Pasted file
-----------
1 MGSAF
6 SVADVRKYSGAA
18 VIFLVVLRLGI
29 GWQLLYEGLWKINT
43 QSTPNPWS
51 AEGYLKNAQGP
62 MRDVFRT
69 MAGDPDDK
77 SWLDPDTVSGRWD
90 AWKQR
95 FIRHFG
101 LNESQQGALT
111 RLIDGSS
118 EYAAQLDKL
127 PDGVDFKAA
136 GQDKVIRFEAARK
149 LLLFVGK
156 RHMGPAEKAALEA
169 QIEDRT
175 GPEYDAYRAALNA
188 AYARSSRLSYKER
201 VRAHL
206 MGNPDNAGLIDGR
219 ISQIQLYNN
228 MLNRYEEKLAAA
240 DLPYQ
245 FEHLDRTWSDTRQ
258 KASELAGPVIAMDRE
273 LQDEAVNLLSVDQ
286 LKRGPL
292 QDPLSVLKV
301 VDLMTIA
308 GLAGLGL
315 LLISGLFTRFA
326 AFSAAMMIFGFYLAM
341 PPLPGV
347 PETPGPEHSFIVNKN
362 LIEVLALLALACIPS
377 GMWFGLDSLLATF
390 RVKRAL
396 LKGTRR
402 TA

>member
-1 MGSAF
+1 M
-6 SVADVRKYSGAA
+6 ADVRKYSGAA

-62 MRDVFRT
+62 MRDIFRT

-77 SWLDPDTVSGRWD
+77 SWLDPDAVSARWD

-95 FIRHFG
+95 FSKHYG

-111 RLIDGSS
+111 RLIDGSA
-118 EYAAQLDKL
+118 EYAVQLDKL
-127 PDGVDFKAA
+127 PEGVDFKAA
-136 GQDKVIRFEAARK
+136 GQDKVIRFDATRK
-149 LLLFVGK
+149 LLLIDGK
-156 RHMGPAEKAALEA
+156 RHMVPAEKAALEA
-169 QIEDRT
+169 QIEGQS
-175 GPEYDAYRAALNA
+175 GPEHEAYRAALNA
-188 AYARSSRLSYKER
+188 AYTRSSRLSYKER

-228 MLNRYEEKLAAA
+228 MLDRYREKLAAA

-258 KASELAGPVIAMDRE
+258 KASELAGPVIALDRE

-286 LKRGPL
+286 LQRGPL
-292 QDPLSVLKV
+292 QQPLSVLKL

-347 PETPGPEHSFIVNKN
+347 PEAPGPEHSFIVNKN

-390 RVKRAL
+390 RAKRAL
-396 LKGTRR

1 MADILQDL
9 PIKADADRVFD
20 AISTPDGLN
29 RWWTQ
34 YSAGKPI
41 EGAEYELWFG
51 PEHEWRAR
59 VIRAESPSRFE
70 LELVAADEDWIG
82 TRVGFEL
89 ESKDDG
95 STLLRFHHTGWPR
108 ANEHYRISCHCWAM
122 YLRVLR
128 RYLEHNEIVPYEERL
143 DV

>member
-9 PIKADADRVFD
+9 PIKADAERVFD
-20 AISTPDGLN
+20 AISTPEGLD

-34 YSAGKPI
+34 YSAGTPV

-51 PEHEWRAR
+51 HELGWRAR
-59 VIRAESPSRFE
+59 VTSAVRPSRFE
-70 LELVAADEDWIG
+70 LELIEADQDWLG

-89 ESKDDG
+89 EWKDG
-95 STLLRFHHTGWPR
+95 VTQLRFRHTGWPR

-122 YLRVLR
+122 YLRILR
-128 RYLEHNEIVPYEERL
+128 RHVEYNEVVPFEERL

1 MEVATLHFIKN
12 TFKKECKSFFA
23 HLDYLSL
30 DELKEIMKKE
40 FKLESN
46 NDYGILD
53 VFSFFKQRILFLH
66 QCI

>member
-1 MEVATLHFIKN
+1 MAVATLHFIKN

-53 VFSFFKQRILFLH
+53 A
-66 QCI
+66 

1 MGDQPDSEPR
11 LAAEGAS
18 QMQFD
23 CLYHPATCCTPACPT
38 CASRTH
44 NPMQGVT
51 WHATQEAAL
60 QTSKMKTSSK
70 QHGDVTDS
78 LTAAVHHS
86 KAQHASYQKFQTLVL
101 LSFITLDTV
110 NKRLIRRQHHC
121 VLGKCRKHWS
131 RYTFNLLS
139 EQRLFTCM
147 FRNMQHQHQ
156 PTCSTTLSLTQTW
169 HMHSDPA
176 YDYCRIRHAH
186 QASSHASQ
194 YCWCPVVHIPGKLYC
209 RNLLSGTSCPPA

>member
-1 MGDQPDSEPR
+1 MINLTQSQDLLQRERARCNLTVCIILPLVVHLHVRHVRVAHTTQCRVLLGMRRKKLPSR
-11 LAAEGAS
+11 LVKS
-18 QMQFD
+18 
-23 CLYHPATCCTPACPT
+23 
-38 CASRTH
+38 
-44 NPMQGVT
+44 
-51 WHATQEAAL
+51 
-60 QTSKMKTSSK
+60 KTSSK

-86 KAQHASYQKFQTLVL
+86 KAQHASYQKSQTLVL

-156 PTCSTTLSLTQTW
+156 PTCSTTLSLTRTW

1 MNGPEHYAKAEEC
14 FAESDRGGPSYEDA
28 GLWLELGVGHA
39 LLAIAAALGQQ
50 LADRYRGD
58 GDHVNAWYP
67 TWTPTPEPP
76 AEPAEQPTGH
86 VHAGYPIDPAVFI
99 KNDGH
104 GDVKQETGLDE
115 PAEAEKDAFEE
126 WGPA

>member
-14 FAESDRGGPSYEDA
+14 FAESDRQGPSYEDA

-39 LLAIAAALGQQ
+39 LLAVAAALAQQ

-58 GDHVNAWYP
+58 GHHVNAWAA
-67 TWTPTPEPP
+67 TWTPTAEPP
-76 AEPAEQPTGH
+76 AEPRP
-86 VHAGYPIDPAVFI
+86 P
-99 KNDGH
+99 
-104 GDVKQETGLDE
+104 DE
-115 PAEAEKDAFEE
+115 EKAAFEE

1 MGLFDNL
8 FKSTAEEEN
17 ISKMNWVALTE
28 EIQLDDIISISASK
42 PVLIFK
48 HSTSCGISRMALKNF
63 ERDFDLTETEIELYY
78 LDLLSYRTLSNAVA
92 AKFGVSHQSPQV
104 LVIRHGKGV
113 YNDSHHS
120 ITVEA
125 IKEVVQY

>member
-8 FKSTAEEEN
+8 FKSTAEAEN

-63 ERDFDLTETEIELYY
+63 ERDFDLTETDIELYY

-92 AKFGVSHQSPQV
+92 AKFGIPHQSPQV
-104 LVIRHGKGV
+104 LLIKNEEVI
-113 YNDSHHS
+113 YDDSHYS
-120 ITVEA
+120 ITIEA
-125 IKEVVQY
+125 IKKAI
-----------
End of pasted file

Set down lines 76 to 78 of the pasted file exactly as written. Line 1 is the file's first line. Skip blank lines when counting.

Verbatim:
-286 LKRGPL
+286 LQRGPL
-292 QDPLSVLKV